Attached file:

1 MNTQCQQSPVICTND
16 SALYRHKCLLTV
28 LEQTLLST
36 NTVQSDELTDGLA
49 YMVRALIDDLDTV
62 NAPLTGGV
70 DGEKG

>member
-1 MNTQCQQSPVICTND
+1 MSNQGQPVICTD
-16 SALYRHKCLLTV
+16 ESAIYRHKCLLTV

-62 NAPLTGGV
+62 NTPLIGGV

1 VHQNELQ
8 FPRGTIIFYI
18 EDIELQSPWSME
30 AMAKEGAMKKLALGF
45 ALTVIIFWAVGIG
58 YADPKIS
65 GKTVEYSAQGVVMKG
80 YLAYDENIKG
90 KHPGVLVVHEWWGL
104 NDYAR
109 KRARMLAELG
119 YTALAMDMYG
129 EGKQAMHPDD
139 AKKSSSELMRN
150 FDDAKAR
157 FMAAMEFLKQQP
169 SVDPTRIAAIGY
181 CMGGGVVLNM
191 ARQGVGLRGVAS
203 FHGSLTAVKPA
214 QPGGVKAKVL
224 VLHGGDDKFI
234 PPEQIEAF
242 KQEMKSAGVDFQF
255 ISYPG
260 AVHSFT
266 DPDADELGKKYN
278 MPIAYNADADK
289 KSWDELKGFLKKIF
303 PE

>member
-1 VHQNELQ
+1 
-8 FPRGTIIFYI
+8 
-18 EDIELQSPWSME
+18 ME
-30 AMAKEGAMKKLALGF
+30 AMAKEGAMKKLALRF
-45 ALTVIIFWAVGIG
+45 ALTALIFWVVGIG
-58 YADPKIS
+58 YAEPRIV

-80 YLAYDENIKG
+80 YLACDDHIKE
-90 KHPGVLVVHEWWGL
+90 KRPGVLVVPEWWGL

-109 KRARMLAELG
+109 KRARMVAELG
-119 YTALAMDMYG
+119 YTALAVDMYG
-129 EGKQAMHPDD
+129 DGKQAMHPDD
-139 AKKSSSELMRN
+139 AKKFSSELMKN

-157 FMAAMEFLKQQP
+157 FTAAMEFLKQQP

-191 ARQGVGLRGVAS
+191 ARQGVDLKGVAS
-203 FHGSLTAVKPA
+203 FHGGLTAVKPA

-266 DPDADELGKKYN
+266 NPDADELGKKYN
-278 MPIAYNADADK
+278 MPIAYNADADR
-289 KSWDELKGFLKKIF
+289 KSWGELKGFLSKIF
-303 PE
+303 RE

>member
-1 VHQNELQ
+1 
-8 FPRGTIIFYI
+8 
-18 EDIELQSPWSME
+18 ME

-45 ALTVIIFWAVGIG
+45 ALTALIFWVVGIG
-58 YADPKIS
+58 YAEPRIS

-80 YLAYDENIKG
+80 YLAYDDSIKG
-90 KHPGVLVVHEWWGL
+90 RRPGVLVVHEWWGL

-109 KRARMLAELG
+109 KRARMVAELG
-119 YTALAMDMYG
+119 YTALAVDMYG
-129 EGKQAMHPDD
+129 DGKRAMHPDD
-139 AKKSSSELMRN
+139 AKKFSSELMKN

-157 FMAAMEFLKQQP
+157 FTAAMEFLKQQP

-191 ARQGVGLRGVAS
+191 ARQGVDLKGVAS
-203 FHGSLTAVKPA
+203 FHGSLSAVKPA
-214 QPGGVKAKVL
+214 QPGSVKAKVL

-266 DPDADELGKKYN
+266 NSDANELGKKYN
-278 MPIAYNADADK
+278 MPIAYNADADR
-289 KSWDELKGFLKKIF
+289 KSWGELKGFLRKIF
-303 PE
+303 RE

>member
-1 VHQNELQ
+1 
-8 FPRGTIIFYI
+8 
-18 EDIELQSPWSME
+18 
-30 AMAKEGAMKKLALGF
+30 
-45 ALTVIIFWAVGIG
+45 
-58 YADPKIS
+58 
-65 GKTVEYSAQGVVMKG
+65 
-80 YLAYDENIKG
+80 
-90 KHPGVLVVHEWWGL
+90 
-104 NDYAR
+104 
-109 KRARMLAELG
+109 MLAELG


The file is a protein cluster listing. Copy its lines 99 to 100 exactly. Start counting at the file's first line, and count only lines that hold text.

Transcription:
-109 KRARMLAELG
+109 KRARMVAELG